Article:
Can you feel it, deep in your bones? A wisp in the wind in your hair and/or behind your ears? A light peeking out from the dark clouds, peeking out as the wind and bones make their respective natures felt? What do I mean? Spring! Spring! Spring! Well, it’s not here yet, of course, but I can sense it, lurking with all its happiness. And lurking behind it, summer! But let us not get to far in front of ourselves. Sometimes, though, it is admittedly hard to wait, cause you want those sunny and then sunnier days to arrive like a speeding chicken into your days. You want the whole sunshine and flowers feeling in your hand now. And here we are with this drink, which has a whole spring and summer feel, refreshingly rolling like a spring river with rum, rum’s old spring break compadre Falernum, totally tubular Tuaca (which reminds us with its citrus-vanilla-y-ness of a blooming orchard), pineapple juice’s jingly-jam, and ginger ale’s bubbly dance beat. Wowza! Come aboard the sunshine train y’all.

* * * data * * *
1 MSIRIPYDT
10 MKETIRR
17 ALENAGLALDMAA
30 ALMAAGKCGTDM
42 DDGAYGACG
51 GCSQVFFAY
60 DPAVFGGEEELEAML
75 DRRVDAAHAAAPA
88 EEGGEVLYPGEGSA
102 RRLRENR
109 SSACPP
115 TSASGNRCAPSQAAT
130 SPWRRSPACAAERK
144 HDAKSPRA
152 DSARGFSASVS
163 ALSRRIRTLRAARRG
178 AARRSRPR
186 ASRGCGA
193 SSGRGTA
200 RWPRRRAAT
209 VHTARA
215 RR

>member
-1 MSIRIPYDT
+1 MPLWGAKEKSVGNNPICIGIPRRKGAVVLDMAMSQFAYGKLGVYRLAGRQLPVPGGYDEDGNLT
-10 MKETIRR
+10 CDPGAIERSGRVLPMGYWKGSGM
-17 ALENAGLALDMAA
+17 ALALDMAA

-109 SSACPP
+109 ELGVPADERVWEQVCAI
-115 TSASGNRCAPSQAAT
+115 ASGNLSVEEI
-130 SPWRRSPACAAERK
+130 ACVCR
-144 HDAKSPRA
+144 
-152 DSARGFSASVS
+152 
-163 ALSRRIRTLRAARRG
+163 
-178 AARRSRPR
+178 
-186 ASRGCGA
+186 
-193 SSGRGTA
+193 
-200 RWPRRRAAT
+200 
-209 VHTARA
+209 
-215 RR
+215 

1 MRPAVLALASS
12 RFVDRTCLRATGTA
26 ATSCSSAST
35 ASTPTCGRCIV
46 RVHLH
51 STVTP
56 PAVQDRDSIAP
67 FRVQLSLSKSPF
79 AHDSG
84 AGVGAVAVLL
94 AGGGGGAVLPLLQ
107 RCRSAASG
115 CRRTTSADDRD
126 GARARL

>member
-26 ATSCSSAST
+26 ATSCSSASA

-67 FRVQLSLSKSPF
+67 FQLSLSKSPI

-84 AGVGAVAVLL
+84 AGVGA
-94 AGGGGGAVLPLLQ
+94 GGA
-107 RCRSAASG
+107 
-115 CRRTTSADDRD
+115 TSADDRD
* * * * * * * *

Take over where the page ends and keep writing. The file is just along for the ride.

The ASAP. from Dark Spirits
1-1/2 ounces dark rum
1/2 ounce Falernum
1/2 ounce Tuaca
1/2 ounce fresh pineapple juice
Chilled ginger ale
Lime slice for garnish
1. Fill a highball glass three-quarters full with ice cubes. Add the rum, Falernum, Tuaca, and pineapple juice. Stir, but only twice.
2. Top the glass off with ginger ale. Stir once more. Garnish with the lime slice.
December 13, 2019